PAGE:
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While its full name of Gran Fondo GF01 suggests a bike designed for more endurance-minded riders, make no mistake – this bike was designed to be raced. So how does its disc incarnation measure up under testing?
The GF01’s geometry sits firmly in the middle between out and out sportive bike and race machine. To make a brief comparison with a similarly positioned bike – Cannondale’s Synapse Disc – it’s 19mm lower in stack and 3mm longer in reach. The wheelbase, however, is 20mm longer and its angles match the Synapse at 73.5-degree seat, 72.5-degree head. On the road its no surprise that the bikes feel very similarly matched. The BMC is a little weightier than the Cannondale by half a kilo, but this doesn’t reveal itself even on the stiffest climbs of out test loop, especially with the very friendly 50/34 11-32 gearing, just what the doctor ordered for the steepest inclines. The Synapse has the edge on the scales thanks to its loftier Ultegra group as opposed to the GF’s 105, though the Synapse is marginally heftier on your wallet too.
Up front, BMC’s straight fork with its radically kicked forward dropouts does the same brilliant job; indeed, the business end matches Trek’s clever Domane fork for supple smooth control and impeccable stiffness. The way the GF handles is just how we like our bikes to be: it’s nimble enough yet wonderfully stable at speed, it never packs unwelcome surprises and it instils confidence in its abilities – in turn inspiring confidence in us.
The real surprise with the chassis is the quality level. Unlike its rivals, such as the the Domane and Synapse, its not a lower-grade version of the top flight frame – with the GF you get the full pro-level construction.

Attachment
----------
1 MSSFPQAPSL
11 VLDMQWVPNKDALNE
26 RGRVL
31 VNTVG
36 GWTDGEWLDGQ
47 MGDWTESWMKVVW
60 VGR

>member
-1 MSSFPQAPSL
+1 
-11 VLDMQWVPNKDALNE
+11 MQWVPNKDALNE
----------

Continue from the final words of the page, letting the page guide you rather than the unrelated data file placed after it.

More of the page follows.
We also admire that BMC has designed the frame as fully dual fit for either mechanical or electronic. In its mechanical spec you get external routing for the gear cabling, but the cable bosses are removable so the bike can be fully internally routed for electronic drivetrains. The hydraulic hoses are already fully internal with a clever through-headset spacer route. The spacer is 20mm deep so you can’t slam the front end down to the bearings, but we never found that an issue as the front end never felt overly tall.
We also like that BMC includes all of the replacement blanking plates for the cable stops – and even the internal battery holder that fits within the compliance post. This is thoughtful futureproofing that BMC should be commended for.
The superb braking from the Shimano R785 brakes with their Ice-Tech rotors, and the aforementioned fat tyres, encouraged us to get off the beaten track as soon as possible, so a slight deviation and extension to our standard test route onto local military chalk and gravel roads to test the mettle of the GF was very much in order.
The exterior cable stops can be removed if you want to run internal cables
All we can say is, wow! We dropped the tyre pressure to a more compliant 80psi and the bike proved an absolute blast on these unmade surfaces. When things got muddy and turned more trail than track, the BMC can’t quite match GT’s Grade for absolute off-road prowess, but on road it retains an edge.
Now some may baulk at bike at this price ‘only’ having 105, but in our honest opinion the dynamic attributes of the new 11-speed 105 in shift quality and speed match Ultegra in every way. With Ultegra you lose a few grams to your advantage, but we’d rather keep our hands on the upgraded BMC frame.
So what would we criticise about the GF01? Honestly very little – the frame is epically good, and the braking too. The alloy cockpit is solid, with a well shaped bar – it’s nothing to write home about, but there’s nothing wrong with it. The Shimano RX31 disc wheels are competent mid-range items, typical Shimano quality, though in an ideal world we’d want to upgrade them eventually and unleash the full potential of the GF01.
But really, as you may have guessed, we’re clutching at straws trying to eke out any negatives here – this is a ride that deserves all the superlatives we can throw at it.